So I was sailing on a friends boat today. She just bought into a boat share which is nice but she does not have much experience running this boat nor in the area that her new marina is. She is good crew but normally does not skipper. She made a mistake which was novice and ran aground. Her novice mistake was failing to keep the green channel marker on her right while leaving the channel and thus going into a shallow area. Remember the saying is
"Green when going
Red right return"
That means you need the green markers on your right when going out and red markers on the right when returning back to the dock. This rule applies in North America but not Europe.
So what to do when you run aground? Well it is a lot better when you ground on muck like we did.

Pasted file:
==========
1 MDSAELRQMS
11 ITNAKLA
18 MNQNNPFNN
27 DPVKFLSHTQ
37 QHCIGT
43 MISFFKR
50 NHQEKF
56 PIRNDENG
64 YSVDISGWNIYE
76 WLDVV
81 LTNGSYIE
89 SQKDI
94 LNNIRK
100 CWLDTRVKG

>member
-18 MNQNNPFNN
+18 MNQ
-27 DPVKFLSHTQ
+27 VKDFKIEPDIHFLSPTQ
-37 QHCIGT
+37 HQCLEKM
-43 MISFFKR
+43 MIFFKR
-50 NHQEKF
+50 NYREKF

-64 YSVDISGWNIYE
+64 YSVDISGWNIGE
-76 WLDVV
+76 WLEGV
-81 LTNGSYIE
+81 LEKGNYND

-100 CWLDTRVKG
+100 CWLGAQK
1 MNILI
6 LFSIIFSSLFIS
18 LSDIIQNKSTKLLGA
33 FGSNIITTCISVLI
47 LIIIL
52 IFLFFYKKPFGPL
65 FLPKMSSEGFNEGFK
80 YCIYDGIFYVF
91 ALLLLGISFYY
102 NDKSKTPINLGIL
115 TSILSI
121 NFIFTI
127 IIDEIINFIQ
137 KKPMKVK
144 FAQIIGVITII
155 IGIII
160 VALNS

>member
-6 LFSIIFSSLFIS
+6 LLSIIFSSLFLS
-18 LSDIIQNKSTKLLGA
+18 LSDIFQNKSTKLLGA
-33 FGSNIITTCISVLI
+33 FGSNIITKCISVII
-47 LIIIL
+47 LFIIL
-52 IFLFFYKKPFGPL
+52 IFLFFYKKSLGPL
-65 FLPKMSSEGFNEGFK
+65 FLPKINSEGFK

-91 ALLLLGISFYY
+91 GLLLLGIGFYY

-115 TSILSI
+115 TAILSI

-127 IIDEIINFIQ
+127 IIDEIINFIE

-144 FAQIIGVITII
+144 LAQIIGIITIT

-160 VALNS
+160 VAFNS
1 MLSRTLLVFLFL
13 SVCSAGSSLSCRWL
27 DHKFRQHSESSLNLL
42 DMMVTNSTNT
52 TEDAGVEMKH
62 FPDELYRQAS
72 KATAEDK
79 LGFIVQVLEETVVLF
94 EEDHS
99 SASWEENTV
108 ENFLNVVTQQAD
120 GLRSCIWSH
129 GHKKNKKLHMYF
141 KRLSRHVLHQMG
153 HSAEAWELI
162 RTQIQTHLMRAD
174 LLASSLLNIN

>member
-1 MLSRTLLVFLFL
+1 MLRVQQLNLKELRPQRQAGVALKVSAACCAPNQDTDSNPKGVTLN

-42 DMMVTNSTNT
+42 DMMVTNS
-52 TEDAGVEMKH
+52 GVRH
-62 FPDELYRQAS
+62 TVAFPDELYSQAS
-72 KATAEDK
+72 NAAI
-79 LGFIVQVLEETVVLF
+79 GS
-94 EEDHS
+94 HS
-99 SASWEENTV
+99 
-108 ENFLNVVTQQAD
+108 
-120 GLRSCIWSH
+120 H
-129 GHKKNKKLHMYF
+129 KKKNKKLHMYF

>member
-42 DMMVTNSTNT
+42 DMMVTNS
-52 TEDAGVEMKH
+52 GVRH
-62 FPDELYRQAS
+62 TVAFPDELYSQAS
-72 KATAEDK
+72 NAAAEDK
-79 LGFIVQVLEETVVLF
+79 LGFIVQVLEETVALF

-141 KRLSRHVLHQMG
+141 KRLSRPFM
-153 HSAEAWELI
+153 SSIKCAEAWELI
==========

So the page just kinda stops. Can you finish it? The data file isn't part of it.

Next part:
If you ground
1. Assess to make sure no crew hurt themselves and that no water is coming in the hull. If good then:
2. Figure out where the deeper water is.
3. If lightly aground you may be able to slowly go in reverse and unground. Be careful to not overheat your engine and gun it reversing can bring muck into the engine and cause overheating.
4. You can in a sailboat move the boat weight to heeling on one side to allow the keel to raise up and not drag and thus get off the ground as in sailboats the keel is usually the lowest part.
5. You can kedge ie throw the anchor off in direction of deep water and use it to pull yourself in that direction and then do this again and again until you are in deep water.
6. You can wait for the tide to rise.
7. If you have a dingy you can use the dingy to pull or to get the anchor out further for kedging.
8. Hail a friendly boat to help you tow out or call SeaTow or Towboat US.
We used a combo of 1-4 to get off this time and then continued on for a nice remaining sail.
But the best thing is to avoid running aground all together as you are much safer. I know friends who have been in serious accidents and done major boat damage when their vessels ran aground.